Blackbirdan online journal of literature and the artsSpring 2021  Vol. 20  No. 1
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Four Corners
after the painting Intersection, by McKie Trotter III

Corner One
Beverly stands at something like attention, awaiting a ride in sunlit rain at a four-way stop. Already changed out of her grease monkey uniform—its mannish shape, its oily spots—a gesture meant as an olive branch, signaling marital hopes ahead with a nod to hopes past. Her dress comes from courtship days—too worn to break out any longer at restaurants, but still festive enough for a private dinner.

Wooden posts trussing up the traffic signal remind her of asparagus stalks she sautéed earlier. If he picks her up promptly, she can have their supper reheated and piping by nightfall. A vehicle idles at the intersection and, without turning her head, Beverly is certain it’s a DeSoto. Its driver, guessing she dropped off her faulty car at the service station, is sizing up whether to play Samaritan right away, or wait until he’s certain of this woman’s identity. Wrapped in a raincoat though, and helmeted by a black umbrella, Beverly remains incognito, so the DeSoto motors on.

She took her ordained spot at the crossing early. The service station floodlights and glowing signals reflect off slick asphalt in blurred swirling edges, as though a painter’s palette being mixed before her. Part of Beverly wants to let the wind fling open her raincoat, feel the elements full-on, let passing vehicles spray her dress. Would enough fat droplets bolster its faded colors? Facilitate printed flowers into growing real roots? Somehow it all, in this moment, strikes her as possible.

Corner Two
Sometime later, truck brakes startle Beverly, squealing in song, like lovelorn dogs whose owners departed without them. A figure rushes toward the truck and, with rain beginning to beat faster, Beverly can’t quite see what has happened: Near accident? Cargo spill? Neither; only a hitcher climbing aboard the cab. It touches Beverly how something simple as an extended thumb and shared route can unite strangers for miles and hours. She envies the hitcher drying off in the truck, sipping at the driver’s thermos, while raindrops runnel the gap between her stockings and shoes.

Her husband this morning made a show how Beverly better be waiting for him at this exact corner, at this exact time (he’d shipped overseas an enlisted man but returned barking orders like an officer). Now he’s running late. She can’t risk straying across the street to tend tonic water at the bar with Baptist teetotalers, or certainly not risk gabbing with Mitchell Conyers as he shutters his service station. Slipping into the phone booth one corner over, though, wouldn’t pose a problem. Dry off, pluck the nickel from her purse, dial home, and make sure the two hadn’t missed a connection, or somehow overlooked each other. It wasn’t only time that war had requisitioned from them but routine, matrimony’s muscle memory. As if while separated they suffered separate strokes and now needed to relearn everything together.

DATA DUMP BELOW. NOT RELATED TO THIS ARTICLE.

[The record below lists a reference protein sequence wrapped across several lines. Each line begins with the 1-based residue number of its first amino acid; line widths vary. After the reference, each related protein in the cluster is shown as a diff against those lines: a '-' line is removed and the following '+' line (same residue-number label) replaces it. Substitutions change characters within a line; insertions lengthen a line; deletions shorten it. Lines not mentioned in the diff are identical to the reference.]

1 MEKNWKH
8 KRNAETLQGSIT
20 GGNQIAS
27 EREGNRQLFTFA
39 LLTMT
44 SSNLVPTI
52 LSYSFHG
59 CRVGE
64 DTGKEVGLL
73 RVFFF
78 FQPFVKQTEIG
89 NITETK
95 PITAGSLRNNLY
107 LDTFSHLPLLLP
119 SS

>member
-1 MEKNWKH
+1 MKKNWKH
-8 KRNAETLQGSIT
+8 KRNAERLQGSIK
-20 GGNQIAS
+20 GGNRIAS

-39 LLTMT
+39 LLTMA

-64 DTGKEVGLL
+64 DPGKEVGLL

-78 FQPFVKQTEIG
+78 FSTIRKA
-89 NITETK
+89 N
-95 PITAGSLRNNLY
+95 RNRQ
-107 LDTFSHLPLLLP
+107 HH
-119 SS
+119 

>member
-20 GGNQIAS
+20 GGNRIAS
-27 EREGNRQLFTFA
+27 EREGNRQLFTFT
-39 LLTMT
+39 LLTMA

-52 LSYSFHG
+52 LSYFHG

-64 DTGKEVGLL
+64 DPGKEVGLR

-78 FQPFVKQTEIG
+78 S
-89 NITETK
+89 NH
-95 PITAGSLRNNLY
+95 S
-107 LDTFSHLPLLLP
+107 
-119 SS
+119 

They could relearn, though. Same way Beverly used to do as a kid, with camp friends. At the outset of summer, absences and distance always felt hefty. But warm up with jokes, opine on altered haircuts, resurrect cherished memories, and she and her pals would be well on the way to molding new ones. Beverly and her husband had so many memories ahead of them to make. Ringing in 1947 tonight, for starters, its promise of a first full year of nuptials shared entirely in one space, one time zone. The war has been won; the reunion, completed, a new page turning in the calendar. What’s not to celebrate?

This nickel in her palm brings peace with each unanswered ring. “No ma’am, I’m thrilled you can’t connect my party,” Beverly insists to the switchboard operator, after she apologizes for not being able to place the call. “Means my party’s almost here to whisk me up.” A collusive chuckle between the women follows, and Beverly gets her nickel back, to boot.

His not answering is a relief to Beverly for another reason: they haven’t figured out how to speak kindly yet on telephones. Pretending bad connections were the culprit. His anxious, plaintive letters had pulled her through the distance, but now, Beverly can’t bring herself to open her shoebox full of stationery sent from wherever he was stationed. Rereading them either would confirm to Beverly she’d been too blinded by worry to grasp an astringent tone in the undercarriage of each page or confirm how out-of-joint their lush, charming promises aligned with the days now lived.

This morning began on an odd bright note: him laughing at his biscuit. Was something wrong? No, it was good. Fluffy. Moist. Then why the laughing? “I keep thinking of this character in my company. Man by the name of Morris. Guy never ate his breakfast biscuit ‘less it was moist. Forget moist. He’d dunk them like donuts in instant coffee, mash pieces into dry oatmeal before adding water and making the thing into this tasteless mash. One time, no lying, Morris gnawed the thing side-by-side with the Dentyne in his K ration.”

Grinning, Beverly told a tale in turn about one of her coworkers at the service station, wounded in action badly enough for an early discharge. He liked to swear his most grievous war injury had been taking on a taste for canned pork. Her husband only grunted, setting down his supposedly good biscuit with barely two bites missing. He hadn’t meant to be matched. “When’s your last day?” he’d asked.

“At the station? I didn’t think we needed to set one. Least not yet. This extra money we’re making is making a difference for us.”

“You aren’t working if you’re expecting. You won’t.”

Were they expecting her to be expecting? If so, they’d need to alter their nocturnal habits. He rolled his pale bitten biscuit on the plate. It reminded her of a cabriolet limping last week into the shop, front tire punctured and bled out of air. Her husband’s look at that moment a mirror of the ashen driver’s then, gazing at the mangled wheel rim. Considering a cost he hadn’t counted on.

“I mean it. Instant I get you pregnant, you wash your hands of that place.”

“Well, sure. Though we’d need to give fair notice.”

“Notice? We get a kid on the way, this is your workplace.” He buttered the biscuit, then set it aside. “Conyers can replace you with any stiff.”

(Beverly’s employer in fact said last week how much he’d come to count on her.)

“Burning bridges,” Beverly said, topping his coffee, “isn’t my nature.”